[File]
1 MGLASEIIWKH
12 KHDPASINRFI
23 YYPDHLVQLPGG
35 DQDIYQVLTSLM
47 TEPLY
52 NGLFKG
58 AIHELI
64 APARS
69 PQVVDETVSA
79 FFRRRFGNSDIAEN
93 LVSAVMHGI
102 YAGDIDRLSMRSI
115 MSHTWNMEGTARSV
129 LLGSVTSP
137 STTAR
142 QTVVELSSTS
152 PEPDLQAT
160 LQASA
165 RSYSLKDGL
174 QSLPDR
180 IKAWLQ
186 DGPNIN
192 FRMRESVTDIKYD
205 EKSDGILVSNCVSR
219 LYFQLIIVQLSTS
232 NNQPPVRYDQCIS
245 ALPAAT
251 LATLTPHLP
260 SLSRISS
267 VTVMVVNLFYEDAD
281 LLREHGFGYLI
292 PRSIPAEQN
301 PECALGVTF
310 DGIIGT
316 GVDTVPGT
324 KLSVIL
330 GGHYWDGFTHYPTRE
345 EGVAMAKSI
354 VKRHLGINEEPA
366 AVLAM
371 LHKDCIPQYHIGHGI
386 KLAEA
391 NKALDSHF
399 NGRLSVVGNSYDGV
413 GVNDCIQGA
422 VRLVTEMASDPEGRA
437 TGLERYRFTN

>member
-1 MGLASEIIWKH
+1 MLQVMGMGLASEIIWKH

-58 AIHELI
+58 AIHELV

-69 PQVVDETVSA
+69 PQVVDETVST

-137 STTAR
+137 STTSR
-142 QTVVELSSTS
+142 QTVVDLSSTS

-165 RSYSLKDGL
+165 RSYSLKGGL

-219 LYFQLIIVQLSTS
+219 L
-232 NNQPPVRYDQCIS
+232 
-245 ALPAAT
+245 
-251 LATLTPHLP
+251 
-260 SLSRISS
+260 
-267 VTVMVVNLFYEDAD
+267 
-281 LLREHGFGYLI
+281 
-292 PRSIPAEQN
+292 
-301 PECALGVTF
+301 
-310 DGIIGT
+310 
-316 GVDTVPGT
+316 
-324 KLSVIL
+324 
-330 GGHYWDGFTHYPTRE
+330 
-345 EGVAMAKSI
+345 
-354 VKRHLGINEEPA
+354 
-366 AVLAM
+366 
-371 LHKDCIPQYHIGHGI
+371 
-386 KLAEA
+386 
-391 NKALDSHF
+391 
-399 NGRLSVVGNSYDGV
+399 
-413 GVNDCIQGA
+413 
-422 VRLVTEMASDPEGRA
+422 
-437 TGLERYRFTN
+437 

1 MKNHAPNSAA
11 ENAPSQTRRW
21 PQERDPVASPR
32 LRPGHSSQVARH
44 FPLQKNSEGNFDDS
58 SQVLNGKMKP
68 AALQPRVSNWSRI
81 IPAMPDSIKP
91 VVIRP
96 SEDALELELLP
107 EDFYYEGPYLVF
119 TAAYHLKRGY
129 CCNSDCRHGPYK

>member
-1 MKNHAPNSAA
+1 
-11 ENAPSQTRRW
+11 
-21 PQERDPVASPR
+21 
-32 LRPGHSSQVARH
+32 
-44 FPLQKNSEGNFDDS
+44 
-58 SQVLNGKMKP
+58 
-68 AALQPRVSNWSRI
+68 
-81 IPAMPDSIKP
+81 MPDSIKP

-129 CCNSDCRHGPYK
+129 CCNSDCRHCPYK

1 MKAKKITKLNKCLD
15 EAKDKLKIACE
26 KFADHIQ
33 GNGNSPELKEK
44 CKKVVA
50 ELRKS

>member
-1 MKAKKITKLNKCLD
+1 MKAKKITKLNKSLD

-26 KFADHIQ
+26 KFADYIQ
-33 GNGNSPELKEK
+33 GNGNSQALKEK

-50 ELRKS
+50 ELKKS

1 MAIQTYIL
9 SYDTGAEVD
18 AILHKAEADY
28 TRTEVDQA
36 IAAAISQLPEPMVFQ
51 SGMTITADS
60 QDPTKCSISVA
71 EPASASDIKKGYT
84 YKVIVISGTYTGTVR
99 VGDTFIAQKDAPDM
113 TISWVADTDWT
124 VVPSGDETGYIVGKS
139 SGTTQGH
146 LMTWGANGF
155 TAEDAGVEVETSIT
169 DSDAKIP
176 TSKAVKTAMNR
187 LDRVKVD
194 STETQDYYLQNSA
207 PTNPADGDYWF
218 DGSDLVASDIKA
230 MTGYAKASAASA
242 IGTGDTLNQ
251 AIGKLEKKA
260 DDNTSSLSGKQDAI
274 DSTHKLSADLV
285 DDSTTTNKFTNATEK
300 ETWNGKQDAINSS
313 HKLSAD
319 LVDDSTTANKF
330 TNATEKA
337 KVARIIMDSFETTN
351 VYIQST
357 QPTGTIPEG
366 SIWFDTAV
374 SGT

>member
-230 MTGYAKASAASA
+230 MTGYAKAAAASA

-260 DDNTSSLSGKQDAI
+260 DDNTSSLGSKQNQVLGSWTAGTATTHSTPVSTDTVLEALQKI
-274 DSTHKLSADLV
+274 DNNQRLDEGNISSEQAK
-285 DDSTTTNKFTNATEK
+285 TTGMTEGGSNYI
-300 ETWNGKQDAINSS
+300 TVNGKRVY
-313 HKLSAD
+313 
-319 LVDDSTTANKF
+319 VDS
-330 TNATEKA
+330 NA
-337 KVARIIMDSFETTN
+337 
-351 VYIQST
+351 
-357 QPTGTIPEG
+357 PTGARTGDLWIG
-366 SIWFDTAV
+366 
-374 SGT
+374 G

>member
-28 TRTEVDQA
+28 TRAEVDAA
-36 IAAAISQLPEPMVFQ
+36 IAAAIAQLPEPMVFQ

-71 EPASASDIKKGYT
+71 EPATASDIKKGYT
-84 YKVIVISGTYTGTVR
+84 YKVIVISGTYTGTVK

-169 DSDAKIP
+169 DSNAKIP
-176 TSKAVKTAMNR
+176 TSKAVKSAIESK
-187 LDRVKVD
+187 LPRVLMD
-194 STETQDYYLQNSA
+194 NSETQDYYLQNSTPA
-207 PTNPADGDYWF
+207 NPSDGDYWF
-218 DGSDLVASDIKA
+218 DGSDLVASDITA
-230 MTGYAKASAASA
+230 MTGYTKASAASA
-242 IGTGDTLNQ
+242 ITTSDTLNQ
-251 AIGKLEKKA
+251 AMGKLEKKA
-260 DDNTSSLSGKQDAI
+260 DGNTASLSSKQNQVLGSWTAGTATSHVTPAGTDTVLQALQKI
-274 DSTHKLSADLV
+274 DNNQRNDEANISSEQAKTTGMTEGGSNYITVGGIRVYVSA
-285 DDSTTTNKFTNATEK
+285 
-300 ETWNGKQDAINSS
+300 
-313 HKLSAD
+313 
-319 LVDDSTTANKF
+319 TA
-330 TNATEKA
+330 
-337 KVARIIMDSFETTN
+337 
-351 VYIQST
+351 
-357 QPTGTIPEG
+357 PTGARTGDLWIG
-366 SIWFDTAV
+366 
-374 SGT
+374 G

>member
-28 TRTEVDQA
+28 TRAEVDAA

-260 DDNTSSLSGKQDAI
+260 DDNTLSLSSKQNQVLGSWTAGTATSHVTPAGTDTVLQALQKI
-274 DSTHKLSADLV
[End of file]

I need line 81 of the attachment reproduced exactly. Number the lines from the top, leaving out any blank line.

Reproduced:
-316 GVDTVPGT